The modest ‘debate’ on the application was enlivened by an interesting exchange between Councillor Belton and Councillor Lister on the issue of the council’s Core Strategy policy on tall buildings and whether this is being applied appropriately across different parts of the borough. The application of the policy by the council does raise some interesting questions. The council’s tall buildings policy does seem rather flakey at the moment. Perhaps it will improve as time passes?!
Author: Cyril Richert
In view of the consultation on the new Local Development Framework (LDF) and the Core Strategy document (which sets out the the Council’s vision on the development of the borough for the next 15 years – more explanation here), we are working with the Battersea, Wandsworth and Putney Societies to submit a global comment on the “tall” building policy.
As promised, we are displaying the following draft, and wish you to participate to the debate by leaving your view/comment (form at the bottom of the article).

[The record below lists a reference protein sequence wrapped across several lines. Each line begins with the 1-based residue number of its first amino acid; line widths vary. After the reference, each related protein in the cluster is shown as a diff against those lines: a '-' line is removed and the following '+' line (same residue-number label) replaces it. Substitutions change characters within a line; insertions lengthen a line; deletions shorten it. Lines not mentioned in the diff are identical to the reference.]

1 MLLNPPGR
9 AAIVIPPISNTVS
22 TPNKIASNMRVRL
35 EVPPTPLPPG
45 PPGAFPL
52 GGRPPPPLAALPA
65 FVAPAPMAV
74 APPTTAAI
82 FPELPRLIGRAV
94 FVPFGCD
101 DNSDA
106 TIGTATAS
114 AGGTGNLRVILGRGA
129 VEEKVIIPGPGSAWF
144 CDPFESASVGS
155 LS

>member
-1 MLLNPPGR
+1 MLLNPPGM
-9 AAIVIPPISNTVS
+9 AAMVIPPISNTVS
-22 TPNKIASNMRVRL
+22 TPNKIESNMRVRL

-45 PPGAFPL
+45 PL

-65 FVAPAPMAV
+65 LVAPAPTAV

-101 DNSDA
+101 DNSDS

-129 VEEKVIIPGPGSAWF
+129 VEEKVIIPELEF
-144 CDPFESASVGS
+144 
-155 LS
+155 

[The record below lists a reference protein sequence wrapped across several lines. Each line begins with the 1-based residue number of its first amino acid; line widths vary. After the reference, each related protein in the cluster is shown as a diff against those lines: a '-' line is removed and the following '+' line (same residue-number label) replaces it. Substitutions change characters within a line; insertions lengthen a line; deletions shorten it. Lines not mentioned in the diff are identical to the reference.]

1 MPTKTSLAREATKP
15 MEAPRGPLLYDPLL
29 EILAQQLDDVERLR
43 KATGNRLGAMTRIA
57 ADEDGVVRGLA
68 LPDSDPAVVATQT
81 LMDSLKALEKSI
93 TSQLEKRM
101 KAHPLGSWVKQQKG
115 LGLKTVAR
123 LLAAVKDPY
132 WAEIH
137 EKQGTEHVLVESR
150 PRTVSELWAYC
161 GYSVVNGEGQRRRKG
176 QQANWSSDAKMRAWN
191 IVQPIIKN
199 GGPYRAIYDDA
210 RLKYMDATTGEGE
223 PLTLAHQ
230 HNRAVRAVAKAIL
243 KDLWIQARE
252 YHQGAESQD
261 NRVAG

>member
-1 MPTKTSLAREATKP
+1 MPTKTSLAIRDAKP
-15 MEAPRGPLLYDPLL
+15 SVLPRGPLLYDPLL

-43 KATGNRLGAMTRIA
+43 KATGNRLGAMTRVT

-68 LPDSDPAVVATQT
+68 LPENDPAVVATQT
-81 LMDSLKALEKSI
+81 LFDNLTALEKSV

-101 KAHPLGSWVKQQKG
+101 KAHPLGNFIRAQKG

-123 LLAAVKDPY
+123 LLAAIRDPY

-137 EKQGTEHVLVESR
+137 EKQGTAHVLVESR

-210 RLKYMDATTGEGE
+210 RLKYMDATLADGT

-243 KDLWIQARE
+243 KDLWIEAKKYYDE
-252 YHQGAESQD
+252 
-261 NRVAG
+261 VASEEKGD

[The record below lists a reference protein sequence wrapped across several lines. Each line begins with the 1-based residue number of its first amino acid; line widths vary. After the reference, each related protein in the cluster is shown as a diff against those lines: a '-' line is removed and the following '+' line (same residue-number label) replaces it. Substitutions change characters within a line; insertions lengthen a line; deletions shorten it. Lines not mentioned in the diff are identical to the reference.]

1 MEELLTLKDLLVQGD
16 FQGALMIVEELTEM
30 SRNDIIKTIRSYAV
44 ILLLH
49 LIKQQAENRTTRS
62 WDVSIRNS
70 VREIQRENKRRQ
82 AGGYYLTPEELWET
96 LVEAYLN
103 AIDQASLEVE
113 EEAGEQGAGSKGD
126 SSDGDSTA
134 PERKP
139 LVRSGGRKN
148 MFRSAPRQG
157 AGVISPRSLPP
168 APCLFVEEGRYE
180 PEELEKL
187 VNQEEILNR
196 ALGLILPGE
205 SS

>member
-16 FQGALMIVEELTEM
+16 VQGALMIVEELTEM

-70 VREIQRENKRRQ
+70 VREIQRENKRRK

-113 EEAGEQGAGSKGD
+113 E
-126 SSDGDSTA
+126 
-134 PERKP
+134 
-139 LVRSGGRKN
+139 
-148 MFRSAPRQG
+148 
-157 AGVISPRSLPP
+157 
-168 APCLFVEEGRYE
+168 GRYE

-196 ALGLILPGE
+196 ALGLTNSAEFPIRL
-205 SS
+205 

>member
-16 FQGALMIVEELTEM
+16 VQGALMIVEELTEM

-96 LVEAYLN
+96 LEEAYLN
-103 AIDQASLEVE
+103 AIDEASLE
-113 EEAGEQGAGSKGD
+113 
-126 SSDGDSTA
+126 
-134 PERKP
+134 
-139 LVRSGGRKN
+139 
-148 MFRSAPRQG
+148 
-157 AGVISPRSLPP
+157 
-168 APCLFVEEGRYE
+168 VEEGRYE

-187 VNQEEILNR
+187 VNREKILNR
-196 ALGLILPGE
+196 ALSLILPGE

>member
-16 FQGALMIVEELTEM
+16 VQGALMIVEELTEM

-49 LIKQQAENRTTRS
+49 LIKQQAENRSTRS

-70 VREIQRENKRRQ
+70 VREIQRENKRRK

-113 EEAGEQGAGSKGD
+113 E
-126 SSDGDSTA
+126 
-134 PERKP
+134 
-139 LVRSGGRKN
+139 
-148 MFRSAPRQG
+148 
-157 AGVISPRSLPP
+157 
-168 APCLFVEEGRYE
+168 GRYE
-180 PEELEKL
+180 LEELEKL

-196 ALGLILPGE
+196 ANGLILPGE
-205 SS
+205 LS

The final document will be officially submitted at the end of the month of August.
Wandsworth Borough Council
Subject: “Tall” buildings
The Wandsworth, Putney and Battersea Societies represent the northern half of the borough. We are responding to the Inspector’s concerns about Wandsworth Council’s “Tall” buildings policy IS3(d.
The Societies believe this policy to be fundamentally flawed and contradictory of other planning policies. We are opposed to it, and wish to see straightforward, clear statements of policy which determine a core strategy understood by the Council and prospective developers alike.
A synopsis of the Societies’ views are as follows.
“Tall” buildings, those significantly taller than their neighbourhood, must be considered in their urban context. Proposals for such buildings should not simply attempt to show that they do not harm matters of planning importance but that they contribute positively to the character, appearance and quality of the Borough and surrounding London hinterland.